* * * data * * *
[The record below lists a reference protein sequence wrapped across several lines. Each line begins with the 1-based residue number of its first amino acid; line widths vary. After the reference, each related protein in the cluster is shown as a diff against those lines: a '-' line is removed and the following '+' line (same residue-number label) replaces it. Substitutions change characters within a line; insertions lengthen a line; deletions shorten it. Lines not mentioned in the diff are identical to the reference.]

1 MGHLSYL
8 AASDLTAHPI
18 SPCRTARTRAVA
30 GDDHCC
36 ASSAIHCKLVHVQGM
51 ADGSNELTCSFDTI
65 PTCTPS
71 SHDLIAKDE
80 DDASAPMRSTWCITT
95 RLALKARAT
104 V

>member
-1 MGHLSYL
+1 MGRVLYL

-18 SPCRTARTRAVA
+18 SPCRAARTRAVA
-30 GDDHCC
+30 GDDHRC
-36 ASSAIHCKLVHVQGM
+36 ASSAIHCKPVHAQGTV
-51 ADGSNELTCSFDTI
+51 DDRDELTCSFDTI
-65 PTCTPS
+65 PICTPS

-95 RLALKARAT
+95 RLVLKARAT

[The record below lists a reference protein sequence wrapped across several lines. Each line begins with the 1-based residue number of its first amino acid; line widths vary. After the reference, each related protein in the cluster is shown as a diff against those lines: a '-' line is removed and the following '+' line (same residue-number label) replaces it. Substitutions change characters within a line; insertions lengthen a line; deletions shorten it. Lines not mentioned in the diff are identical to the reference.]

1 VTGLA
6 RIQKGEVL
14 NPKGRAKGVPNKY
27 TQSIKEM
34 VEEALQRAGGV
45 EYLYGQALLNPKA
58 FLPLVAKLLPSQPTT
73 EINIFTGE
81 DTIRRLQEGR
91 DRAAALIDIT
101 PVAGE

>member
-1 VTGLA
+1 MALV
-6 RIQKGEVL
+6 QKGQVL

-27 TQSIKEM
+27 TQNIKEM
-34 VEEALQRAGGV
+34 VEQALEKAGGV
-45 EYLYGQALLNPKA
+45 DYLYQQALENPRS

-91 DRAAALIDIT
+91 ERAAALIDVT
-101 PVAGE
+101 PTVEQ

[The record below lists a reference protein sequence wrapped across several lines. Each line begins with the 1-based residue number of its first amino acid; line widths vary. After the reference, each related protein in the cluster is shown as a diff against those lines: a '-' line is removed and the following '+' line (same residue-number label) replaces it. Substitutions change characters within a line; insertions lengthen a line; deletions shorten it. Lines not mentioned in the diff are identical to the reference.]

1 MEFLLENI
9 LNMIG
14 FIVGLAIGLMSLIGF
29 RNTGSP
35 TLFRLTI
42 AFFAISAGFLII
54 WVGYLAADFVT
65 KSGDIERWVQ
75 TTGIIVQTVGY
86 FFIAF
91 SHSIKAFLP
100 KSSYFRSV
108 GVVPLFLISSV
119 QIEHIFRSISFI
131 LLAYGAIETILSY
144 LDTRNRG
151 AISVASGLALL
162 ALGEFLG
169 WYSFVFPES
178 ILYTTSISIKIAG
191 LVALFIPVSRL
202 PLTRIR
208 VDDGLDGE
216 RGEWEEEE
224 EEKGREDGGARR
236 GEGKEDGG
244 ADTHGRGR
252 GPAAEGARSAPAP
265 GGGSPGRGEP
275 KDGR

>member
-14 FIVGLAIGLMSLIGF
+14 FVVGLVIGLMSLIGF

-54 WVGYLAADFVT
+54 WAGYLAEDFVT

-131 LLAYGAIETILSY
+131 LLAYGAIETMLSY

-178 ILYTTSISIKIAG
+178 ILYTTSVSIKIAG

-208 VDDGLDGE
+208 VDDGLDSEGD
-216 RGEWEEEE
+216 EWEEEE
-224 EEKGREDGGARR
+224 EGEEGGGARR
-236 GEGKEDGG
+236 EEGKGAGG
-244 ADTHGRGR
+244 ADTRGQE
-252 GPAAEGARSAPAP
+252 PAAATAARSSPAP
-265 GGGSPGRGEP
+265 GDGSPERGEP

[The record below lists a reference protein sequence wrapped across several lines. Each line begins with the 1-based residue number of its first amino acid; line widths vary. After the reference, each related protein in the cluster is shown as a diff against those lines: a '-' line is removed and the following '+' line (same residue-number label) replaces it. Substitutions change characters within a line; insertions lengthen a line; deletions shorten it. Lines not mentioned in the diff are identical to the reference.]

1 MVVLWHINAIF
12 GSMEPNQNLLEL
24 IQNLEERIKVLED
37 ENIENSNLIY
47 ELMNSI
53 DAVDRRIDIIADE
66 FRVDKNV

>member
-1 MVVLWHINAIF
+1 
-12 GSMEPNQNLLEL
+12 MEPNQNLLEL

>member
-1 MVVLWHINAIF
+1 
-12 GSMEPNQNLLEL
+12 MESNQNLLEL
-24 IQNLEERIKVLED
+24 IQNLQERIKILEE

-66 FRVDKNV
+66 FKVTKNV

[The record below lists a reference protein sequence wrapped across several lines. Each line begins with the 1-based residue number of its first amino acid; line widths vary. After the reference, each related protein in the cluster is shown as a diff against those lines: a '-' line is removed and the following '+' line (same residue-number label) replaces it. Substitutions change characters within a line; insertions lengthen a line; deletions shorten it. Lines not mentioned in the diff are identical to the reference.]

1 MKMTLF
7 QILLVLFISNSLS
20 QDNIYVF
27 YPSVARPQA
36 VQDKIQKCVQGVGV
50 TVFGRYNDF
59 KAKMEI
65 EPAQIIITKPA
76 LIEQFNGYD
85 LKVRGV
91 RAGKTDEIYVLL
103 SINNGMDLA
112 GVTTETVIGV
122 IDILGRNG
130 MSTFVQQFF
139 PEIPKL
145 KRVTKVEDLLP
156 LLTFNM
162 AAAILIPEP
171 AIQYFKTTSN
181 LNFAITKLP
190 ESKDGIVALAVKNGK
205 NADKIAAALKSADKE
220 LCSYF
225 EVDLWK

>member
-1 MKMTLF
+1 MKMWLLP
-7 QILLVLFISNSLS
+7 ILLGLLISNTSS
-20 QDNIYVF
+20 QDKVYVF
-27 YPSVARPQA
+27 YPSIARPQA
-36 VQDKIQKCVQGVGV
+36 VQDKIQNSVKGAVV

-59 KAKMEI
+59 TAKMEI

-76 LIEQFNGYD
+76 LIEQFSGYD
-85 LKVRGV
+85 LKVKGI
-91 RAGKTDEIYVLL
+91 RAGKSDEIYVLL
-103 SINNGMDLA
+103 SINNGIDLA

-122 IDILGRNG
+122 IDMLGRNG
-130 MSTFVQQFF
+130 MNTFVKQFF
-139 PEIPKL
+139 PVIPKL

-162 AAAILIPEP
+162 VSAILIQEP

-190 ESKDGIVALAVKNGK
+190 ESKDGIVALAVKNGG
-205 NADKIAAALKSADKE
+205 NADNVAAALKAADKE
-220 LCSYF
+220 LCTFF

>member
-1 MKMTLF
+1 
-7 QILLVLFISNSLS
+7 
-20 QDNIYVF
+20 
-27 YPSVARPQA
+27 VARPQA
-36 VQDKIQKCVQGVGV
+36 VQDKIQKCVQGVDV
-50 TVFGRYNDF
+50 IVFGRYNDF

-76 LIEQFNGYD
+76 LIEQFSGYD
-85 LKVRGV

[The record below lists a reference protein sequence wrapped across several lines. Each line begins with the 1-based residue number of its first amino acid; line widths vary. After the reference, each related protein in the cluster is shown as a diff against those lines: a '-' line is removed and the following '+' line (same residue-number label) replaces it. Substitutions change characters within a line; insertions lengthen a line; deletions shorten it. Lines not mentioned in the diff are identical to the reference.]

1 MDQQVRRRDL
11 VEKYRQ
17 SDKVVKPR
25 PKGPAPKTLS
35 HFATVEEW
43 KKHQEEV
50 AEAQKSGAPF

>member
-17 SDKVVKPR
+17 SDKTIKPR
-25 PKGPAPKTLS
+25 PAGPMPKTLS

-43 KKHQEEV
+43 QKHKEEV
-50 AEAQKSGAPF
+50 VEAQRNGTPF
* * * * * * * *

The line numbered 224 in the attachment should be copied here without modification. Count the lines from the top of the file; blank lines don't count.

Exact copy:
+50 VEAQRNGTPF